CSOs kick against ‘false solutions’ to climate change

CSOs kick against ‘false solutions’ to climate change
March 14
20:38 2019

Civil society organisations and human rights group have told delegates attending the Africa Climate Week holding in Accra, Ghana, to be wary of “false solutions” to the climate change promoted by fossil fuels industry trade associations.

Climate justice groups fear that with the International Emissions Trading Association (IETA) funding the talks and the discussions narrowed down to carbon trading and offsets, real solutions that communities on the frontline of the climate crisis advocate may be shoved aside.

The Africa Climate Week, holding from March 18- March 22 will focus on how engagement between state and non‐state actors can be further strengthened in the key sectors for Africa.

This includes the role of future carbon markets to achieve enhanced climate action, towards the goals of sustainable development.

“Regional and international level discussions on climate change have hitherto been hijacked by fossil fuels industry-backed trade groups like IETA that exploit the introduction of Article 6 of the Paris Agreement or market-based mechanisms to interfere and capture talks,” the CSOs said in a statement.

“At COP23 in Bonn an IETA board member led talks and was part of a country delegation. Dirty energy companies, mostly involved in coal mining were sponsors of the COP24 in Poland, and maximised the opportunity to burnish their image.”

The groups insisted that the funding of climate talks by fossil fuels industry-aligned groups “interfere in the arrival at meaningful solutions and create a conflict of interest within governments and the UN system, thereby stalling progress in tackling climate change.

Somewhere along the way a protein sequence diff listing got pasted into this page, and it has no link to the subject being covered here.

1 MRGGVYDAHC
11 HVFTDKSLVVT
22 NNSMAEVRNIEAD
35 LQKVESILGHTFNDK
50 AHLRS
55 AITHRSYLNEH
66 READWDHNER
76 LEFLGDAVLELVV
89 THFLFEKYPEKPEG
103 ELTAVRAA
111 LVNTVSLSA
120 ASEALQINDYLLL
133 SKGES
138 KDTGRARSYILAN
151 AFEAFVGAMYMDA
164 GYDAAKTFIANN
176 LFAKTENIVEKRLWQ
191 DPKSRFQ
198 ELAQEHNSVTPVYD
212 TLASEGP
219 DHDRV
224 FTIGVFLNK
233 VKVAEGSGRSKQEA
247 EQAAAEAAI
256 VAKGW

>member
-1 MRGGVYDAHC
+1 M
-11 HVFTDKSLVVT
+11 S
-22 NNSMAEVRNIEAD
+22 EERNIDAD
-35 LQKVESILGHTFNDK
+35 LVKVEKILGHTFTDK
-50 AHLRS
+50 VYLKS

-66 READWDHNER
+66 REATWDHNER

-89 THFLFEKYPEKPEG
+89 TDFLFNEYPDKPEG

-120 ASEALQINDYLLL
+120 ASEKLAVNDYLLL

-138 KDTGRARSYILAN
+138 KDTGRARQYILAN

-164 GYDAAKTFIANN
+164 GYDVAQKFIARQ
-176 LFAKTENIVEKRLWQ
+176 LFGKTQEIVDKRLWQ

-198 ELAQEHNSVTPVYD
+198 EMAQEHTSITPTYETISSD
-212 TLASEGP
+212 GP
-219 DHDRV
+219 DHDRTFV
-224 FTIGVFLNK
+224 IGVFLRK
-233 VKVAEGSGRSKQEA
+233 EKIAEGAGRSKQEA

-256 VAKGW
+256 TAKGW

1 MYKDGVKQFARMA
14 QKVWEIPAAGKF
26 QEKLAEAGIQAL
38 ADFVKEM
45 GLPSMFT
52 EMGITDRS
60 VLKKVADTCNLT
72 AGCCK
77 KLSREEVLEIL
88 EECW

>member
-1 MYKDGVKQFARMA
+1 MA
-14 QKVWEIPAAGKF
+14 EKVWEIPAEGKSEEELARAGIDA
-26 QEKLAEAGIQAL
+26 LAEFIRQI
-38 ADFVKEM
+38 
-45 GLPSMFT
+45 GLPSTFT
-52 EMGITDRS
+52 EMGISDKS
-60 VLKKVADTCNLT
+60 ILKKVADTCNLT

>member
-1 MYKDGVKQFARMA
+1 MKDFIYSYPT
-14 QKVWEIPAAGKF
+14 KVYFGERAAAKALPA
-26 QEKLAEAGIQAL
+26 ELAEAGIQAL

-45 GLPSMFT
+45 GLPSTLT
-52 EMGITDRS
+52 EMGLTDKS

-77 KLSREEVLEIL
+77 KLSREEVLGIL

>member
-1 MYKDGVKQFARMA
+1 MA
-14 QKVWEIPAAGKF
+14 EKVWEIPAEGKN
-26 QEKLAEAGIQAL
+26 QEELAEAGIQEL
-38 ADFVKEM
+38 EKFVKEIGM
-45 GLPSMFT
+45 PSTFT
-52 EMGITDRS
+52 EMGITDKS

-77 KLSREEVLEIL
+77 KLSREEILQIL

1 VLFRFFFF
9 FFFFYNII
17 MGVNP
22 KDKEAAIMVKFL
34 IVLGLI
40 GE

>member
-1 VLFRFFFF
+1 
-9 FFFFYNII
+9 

“The fossil fuel industry drives and profits off of the climate crisis, so it should be nowhere near the rulemaking process. In order to advance real solutions, we need to kick Big Polluters and their trade associations out of the climate policymaking space and anywhere government decision-makers gather,” said Sriram Madhusoodanan of corporate accountability.

On his part, Philip Jakpor of the Environmental Rights Action/Friends of the Earth Nigeria (ERA/FoEN) said: “The array of fossil fuel industry-aligned groups attending the Africa Climate Week leaves little hope for the African continent which carries the heavy burden of climate change.

“The impacted peoples on the continent have said time and again that the global fight against climate change rests primarily on non-market mechanisms and not commodification of the environment”

Also speaking on the issue, Labram Musah of the Vision for Alternative Development (VALD) said: “Except African delegates stand up for their people and advance actions needed to address the climate chaos, Big Polluters and their allies will inject dangerous propositions in the Climate Week talks to set the stage for them to dictate the outcomes of COP25.”

The groups urged African delegates to “stand with impacted peoples on the African continent and across the world that recommend the following to confront the climate change crisis:

• Keeping fossil fuels in the ground
• Rejection of false solutions that are displacing real, people-first solutions to the climate crisis
• Advance real solutions that are just, feasible and essential
• Honor climate finance obligations to developing countries
• End corporate interference in and capture of the climate talks


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